Thursday, September 30, 2010
Proto-metal Report - Featuring Lucifer's Friend and Night Sun
The debut album from Lucifer’s Friend was first unleashed in 1970 and the opening song “Ride The Sky” is something everyone needs to hear. Released the same year as Led Zeppelin III, the song was accused of ripping off “Immigrant Song” but it turns out “Ride The Sky” came first. Take a listen for yourself and see if the opening fanfare played on French horn sounds similar to Robert Plant’s wailing vocals. Zep has been known to pinch some riffs here and there, but this might just be a weird co-incidence. But you never know. It wouldn’t surprise me if Jimmy Page was intrigued by a band named Lucifer’s Friend given his interest in the occult.
Even though Lucifer’s Friend were a German band, they were fronted by British born belter John Lawton. His high pitched voice soars above the heavy, gloomy music perfectly. I must admit the first few times I listened to this his voice reminded me a bit of Mickey Thomas but luckily there are no cheesy songs like “Fooled Around & Fell In Love” or “Jane.” The heavy organ sound makes for immediate comparisons to Deep Purple and Uriah Heep, but Lucifer’s Friend are probably closer to early Atomic Rooster in their blend of doomy guitar/organ interplay and they rarely venture into full on Emerson, Lake & Palmer prog.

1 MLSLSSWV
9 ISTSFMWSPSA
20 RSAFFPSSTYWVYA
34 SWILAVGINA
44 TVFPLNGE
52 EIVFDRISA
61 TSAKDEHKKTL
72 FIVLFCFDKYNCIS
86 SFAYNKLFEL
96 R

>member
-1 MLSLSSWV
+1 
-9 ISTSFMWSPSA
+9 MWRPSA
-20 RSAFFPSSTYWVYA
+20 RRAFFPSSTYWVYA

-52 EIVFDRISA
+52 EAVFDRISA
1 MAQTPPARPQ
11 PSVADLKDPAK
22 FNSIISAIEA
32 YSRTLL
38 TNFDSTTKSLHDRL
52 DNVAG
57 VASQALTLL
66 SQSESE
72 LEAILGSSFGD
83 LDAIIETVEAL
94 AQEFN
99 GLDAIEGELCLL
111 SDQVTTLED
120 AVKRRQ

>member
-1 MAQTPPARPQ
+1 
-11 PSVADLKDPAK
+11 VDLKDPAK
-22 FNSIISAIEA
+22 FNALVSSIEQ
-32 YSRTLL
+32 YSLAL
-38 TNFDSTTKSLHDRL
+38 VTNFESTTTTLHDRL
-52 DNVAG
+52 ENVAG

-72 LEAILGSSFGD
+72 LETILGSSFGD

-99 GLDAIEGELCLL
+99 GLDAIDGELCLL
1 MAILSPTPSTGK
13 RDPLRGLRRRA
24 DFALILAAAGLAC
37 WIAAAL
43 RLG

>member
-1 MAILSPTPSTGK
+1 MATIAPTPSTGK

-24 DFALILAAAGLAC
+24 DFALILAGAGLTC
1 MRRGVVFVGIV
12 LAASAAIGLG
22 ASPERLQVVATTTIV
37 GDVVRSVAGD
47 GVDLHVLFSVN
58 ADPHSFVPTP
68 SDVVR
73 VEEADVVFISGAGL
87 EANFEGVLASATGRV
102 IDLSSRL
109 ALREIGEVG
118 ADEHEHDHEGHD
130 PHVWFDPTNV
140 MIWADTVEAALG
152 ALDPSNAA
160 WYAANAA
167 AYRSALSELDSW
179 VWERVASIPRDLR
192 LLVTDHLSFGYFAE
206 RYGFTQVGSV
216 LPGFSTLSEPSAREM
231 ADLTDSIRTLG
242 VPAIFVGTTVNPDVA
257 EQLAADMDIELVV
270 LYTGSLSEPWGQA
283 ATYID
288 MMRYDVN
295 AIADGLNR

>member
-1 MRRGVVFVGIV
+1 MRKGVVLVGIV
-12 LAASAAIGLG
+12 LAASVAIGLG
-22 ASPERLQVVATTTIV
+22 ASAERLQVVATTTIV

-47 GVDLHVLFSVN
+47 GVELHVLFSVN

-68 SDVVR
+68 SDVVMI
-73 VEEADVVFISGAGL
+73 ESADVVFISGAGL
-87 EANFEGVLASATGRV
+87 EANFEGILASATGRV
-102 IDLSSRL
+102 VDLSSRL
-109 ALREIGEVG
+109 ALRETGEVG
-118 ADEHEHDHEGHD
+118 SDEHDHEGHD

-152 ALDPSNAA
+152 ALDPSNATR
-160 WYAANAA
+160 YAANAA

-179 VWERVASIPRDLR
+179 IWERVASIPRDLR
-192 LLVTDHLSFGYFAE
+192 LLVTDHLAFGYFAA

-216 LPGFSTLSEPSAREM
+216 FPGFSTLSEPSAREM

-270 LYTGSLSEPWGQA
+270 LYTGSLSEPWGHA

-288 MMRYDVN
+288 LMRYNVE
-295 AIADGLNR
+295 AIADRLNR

All 8 songs on the original album are great. There’s everything from creepy slow ones like “Keep Goin,” mid tempo groovers like “Toxic Shadows” and faster ones like their theme song “Lucifer’s Friend. The latest edition of the CD comes with 5 bonus tracks that vary quite a bit. “Horla” is from 1970 and fits in perfectly with the album. However, there are some songs from 1973 that are pretty lame pop-rock junk like “Our World Is A Rock N Roll Band” with horrible synths and David Cassidy style vocals. Just goes to show what happens when the record company demands a hit!
Album opener “Plastic Shotgun” is an insanely complex song that will make your head spin. Night Sun has a bit more ELP in their sound than Lucifer’s Friend but are too heavy to be a full on prog rock band. “Got A Bone Of My Own” and “Slush Pan Man” are dead ringers for Death Walks Behind You-era Atomic Rooster outtakes. “Blind” has a nice jazzy groove to it similar to Deep Purple’s “Lazy” with some nice guitar work. Fast ones like “Crazy Woman” and “Nightmare” use the “Speed King” template to excellent effect.
Sadly, both of these albums are out of print but used copies can be found in all the usual places. Both of these albums belong on your stereo if you love Captain Beyond, The Groundhogs, Hard Stuff and all of the bands already mentioned. It might cost you, but heavy rock this good is hard to find. -- Woody
Buy here: Lucifer's Firend
Buy here: Mournin' [2010 Reissue Vinyl]